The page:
A few years ago, Anna Minton in her latest book “Ground Control” wrote a timely and powerful study arguing that a flawed urban-planning strategy has turned our cities into unfriendly, suspicious places. She wrote about British cities adapting the new surveillance paradigm. Some British cities have adopted building codes and regulations that secure monitoring through law known as “secured by design.” Minton traced the concept to a book from 1973 by the American architect Oscar Newman. He had coined the term “defensible spaces” by creating a sense of space should the residents be able to experience what they consider to be their own private spaces, while strangers are unwelcome. If an intruder can sense a watchful community, he feels less secure committing his crime. The idea is that crime and delinquency can be controlled and mitigated through environmental design. So each territory will be defended. And the control mechanisms determine the architecture. In Newman’s spirit, monitoring nowadays both lies in function and aesthetics.
In the 60’s when Jane Jacobs wondered around in southern Manhattan and wrote her controversial classic “The American Big-City Life and Decay,” it was not the shielded city she dreamed of, but the small scale community where everyone knew everyone. In those days security was still about the right to work, to housing and a sensible income and a decent retirement. Free floating fear was then an unknown phenomenon.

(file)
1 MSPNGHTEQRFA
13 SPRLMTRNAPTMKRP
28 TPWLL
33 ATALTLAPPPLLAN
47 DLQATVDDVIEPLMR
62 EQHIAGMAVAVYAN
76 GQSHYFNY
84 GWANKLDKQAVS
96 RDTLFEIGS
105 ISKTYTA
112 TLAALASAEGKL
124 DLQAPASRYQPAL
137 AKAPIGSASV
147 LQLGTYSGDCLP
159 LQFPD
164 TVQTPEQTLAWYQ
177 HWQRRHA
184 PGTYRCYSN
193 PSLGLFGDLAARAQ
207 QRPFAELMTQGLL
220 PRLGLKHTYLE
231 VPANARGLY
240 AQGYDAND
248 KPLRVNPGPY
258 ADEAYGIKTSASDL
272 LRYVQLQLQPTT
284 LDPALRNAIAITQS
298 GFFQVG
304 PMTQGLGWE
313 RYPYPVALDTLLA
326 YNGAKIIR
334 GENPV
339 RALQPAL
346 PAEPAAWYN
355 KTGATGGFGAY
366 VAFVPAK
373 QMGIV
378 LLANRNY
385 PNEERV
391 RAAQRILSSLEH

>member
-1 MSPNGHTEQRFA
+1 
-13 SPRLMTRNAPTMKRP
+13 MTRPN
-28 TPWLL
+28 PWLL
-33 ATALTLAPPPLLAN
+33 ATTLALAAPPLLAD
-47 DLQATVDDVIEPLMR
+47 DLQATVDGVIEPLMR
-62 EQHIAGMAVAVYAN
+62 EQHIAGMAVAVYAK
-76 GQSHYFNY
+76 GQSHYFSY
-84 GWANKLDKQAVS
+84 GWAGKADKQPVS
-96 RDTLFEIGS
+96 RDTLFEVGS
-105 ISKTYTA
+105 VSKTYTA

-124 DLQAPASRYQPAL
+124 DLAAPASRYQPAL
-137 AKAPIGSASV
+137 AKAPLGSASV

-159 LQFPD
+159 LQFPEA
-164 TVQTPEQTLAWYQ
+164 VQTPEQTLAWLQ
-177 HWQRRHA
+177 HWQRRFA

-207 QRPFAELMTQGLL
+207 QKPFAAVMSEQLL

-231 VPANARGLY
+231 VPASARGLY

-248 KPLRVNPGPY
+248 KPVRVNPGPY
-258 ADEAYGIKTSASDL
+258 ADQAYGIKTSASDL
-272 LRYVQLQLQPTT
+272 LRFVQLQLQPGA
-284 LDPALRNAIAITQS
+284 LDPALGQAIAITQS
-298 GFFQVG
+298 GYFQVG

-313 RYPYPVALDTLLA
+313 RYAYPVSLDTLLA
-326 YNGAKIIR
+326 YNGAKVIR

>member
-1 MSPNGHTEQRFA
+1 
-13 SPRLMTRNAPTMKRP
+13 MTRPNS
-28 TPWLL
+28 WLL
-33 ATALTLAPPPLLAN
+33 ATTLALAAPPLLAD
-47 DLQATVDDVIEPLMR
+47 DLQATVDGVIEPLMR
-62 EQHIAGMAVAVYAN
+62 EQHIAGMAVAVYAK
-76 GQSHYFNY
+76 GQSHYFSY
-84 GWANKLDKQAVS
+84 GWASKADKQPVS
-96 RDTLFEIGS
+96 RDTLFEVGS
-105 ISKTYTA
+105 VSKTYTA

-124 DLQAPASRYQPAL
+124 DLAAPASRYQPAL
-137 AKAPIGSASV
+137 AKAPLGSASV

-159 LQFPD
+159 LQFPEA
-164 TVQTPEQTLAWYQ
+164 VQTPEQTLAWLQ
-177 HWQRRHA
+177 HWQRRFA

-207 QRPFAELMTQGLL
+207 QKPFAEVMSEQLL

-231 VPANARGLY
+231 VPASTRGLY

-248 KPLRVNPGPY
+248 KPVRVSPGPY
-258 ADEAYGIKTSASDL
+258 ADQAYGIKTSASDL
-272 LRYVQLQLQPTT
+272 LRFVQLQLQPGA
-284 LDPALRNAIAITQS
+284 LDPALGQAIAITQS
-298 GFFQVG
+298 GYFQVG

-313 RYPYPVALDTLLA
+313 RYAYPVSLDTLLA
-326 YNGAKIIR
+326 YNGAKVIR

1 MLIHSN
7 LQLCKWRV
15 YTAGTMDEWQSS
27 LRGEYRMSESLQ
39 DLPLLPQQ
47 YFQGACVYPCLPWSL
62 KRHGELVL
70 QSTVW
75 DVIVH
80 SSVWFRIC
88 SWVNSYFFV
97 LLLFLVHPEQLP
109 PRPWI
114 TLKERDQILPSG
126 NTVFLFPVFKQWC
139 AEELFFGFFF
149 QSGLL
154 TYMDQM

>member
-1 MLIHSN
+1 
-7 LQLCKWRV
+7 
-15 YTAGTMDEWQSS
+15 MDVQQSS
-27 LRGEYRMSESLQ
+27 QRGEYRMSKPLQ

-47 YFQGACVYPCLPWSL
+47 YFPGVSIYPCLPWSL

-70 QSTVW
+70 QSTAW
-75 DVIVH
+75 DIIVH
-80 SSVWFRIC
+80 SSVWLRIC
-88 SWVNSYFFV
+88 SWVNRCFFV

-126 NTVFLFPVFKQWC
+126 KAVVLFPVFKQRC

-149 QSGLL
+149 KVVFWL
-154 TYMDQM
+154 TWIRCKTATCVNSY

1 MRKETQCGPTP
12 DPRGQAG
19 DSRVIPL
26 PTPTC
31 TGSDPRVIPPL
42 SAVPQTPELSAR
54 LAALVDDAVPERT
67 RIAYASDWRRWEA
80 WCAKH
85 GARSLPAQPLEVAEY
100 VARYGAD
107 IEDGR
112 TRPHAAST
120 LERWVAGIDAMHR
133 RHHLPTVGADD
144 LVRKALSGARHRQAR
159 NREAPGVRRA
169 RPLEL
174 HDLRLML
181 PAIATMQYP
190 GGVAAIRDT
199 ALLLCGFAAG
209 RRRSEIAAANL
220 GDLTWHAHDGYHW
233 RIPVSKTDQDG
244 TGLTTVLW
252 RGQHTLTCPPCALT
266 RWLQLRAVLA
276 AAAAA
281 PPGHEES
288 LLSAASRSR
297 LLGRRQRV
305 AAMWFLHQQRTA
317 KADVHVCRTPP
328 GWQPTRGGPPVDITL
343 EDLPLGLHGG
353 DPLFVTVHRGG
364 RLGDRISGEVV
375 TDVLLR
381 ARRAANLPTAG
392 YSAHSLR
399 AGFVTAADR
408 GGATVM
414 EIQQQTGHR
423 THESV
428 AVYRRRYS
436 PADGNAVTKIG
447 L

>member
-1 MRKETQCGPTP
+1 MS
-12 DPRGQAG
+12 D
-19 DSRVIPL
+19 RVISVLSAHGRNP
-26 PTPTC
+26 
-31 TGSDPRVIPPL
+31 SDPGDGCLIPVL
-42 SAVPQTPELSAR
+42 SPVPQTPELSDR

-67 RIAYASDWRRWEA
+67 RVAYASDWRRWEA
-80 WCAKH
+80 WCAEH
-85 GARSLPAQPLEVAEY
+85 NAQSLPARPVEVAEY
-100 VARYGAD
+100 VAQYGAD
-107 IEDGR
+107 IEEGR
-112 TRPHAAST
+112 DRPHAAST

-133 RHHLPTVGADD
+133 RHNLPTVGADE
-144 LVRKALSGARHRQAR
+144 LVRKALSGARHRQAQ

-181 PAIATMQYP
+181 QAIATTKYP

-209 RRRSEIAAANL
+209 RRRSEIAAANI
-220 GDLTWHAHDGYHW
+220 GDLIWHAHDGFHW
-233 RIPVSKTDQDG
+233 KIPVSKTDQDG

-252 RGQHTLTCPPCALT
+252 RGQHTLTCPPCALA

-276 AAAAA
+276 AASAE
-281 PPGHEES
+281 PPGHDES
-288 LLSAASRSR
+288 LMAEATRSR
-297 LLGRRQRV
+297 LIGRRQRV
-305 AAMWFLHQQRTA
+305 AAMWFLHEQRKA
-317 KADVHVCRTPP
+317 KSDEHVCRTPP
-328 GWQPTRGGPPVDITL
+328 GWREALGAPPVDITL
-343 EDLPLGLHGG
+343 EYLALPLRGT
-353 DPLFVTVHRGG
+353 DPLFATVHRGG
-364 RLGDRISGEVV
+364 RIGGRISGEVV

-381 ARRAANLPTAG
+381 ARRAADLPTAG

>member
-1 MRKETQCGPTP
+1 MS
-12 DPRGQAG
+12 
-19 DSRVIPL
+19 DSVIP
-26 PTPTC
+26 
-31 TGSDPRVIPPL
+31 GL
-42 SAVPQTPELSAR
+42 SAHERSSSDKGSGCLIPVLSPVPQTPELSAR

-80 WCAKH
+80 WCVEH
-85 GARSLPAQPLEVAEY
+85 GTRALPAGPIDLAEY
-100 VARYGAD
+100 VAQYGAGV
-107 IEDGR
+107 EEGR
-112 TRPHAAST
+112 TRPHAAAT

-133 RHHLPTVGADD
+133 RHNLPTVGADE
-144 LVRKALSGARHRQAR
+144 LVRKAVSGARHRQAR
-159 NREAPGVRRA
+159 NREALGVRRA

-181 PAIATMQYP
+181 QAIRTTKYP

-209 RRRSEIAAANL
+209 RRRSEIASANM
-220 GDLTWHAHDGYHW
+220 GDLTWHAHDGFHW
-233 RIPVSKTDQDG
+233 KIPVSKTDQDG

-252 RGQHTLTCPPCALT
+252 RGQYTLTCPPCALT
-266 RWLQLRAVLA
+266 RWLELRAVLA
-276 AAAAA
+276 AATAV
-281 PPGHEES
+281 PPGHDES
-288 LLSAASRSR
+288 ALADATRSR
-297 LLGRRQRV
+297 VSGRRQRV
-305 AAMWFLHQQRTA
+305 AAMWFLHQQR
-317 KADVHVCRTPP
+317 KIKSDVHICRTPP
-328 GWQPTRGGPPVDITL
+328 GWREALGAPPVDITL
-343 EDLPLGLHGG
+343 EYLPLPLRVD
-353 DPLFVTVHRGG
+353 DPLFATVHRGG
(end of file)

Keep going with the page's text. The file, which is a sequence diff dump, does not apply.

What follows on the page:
It is both eerie and fascinating to see how smooth Jane Jacobs’s words have been lifted from the 1960’s democracy discussions and then lowered into the 2000’s monitoring paradigm context. Then what she called the eyes of the street have now charged with new meanings; monitoring formulated as a new reassurance of humanism, a new philosophical and ethical stance that emphasizes the value of Surveillance Society as an attractive lifestyle dream.
But in the end against whom are we fortifying our homes, if not one another?
We pretend that our property obsession is a lifestyle choice. Giving away our privacy to get back security is seen as a small price one has to pay.
If so liberty, political or otherwise, is disappearing. And we seem far from beating the drums at the threat. We just don’t care! Instead, we celebrate it as our newly acquired security and a chance, in the manner of a reality show, to remind the world about our existence.